Radiation Oncology (sometimes called radiation therapy or radiotherapy) is the medical use of radiation in the treatment of various diseases, primarily cancer. At Cebu Doctors' University Hospital - Radiation Therapy Center (CDUH-RTC) the treatments are given by a machine called a Medical Linear Accelerator (LINAC). The radiation produced by the linac is computer controlled to destroy abnormal cells while preserving the normal, surrounding tissue. In many cases, radiation therapy is the single best method for the treatment of diseases such as cancer, but it also may be combined with surgery and/or chemotherapy.
Our objective is to deliver the prescribed dose of radiation to the accurately localized cancer-bearing tissues in order to produce tumor control and restrict the dose to surrounding normal tissues so that the probability of clinically significant damage to normal tissues is kept to an acceptable level. Providing radiation therapy is a team effort composed of the radiation oncologist, assisted by a medical physicist, radiation therapists, and a radiation oncology nurse. Each team member is trained, certified, or licensed as a specialist.
External Beam Radiation Therapy uses high-energy radiation which is delivered by a machine outside the body to shrink tumors and kill cancer cells.
Radiation therapy kills cancer cells by damaging their DNA (the molecules inside cells that carry genetic information and pass it from one generation to the next).
Radiation therapy can either damage DNA directly or create charged particles (free radicals) within the cells that can in turn damage the DNA. Cancer cells whose DNA is damaged beyond repair stop dividing or die.
When the damaged cells die, they are broken down and eliminated by the body's natural processes.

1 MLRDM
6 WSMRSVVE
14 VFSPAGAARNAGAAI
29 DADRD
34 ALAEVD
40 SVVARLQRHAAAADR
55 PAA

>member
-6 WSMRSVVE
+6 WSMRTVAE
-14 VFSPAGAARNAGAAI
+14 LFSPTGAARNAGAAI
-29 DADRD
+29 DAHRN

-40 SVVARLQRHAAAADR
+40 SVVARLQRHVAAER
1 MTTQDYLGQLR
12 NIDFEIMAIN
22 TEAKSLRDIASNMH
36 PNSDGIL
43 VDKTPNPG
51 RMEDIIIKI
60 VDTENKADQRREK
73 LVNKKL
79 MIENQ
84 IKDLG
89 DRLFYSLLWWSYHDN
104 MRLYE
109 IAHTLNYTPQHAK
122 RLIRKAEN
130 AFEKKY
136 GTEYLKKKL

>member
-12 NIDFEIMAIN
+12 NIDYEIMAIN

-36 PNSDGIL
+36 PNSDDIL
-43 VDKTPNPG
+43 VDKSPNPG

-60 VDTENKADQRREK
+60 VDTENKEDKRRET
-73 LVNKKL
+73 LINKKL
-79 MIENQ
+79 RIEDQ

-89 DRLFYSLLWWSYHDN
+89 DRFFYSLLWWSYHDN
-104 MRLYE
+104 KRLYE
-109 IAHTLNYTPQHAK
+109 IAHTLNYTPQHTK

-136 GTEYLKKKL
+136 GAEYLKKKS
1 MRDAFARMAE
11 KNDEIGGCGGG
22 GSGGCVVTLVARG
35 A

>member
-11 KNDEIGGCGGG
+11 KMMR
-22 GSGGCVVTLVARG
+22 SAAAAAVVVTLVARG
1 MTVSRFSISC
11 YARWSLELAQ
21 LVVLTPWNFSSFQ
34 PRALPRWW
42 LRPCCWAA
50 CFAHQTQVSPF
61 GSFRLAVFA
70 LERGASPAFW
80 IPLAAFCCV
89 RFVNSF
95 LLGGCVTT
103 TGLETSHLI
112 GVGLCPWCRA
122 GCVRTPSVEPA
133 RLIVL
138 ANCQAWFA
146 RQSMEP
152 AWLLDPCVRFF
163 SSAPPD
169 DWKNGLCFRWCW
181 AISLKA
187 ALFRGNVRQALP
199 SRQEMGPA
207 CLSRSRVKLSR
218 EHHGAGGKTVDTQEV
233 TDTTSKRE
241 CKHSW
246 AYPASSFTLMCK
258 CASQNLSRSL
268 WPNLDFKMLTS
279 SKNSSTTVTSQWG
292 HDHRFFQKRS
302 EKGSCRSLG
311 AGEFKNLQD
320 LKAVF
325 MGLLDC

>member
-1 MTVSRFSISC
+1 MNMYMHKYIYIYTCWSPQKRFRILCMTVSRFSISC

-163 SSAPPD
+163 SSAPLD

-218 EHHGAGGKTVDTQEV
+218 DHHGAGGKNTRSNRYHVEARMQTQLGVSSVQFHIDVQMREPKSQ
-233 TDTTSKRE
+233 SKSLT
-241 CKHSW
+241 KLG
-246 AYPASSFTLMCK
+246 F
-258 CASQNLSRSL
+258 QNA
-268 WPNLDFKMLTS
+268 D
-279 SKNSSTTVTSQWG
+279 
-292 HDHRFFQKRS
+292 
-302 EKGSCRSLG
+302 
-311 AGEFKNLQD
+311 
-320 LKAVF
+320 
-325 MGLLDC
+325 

NO! radiation therapy can also damage normal cells, leading to side effects. Doctors take potential damage to normal cells into account when planning a course of radiation therapy. The amount of radiation that normal tissue can safely receive is known for all parts of the body. Doctors use this information to help them decide where to aim radiation during treatment.
Radiation therapy is sometimes given with curative intent (that is, with the hope that the treatment will cure a cancer, either by eliminating a tumor, preventing cancer recurrence, or both). In such cases, radiation therapy may be used alone or in combination with surgery, chemotherapy, or both. Radiation therapy may also be given with palliative intent. Palliative treatments are not intended to cure. Instead, they relieve symptoms and reduce the suffering caused by cancer. Some examples of palliative radiation therapy are:
A radiation oncologist develops a patient's treatment plan through a process called treatment planning, which begins with simulation. During simulation, detailed imaging scans show the location of a patient's tumor and the normal areas around it. These scans are usually computed tomography (CT) scans, but they can also include magnetic resonance imaging (MRI), positron emission tomography (PET), and ultrasound scans.
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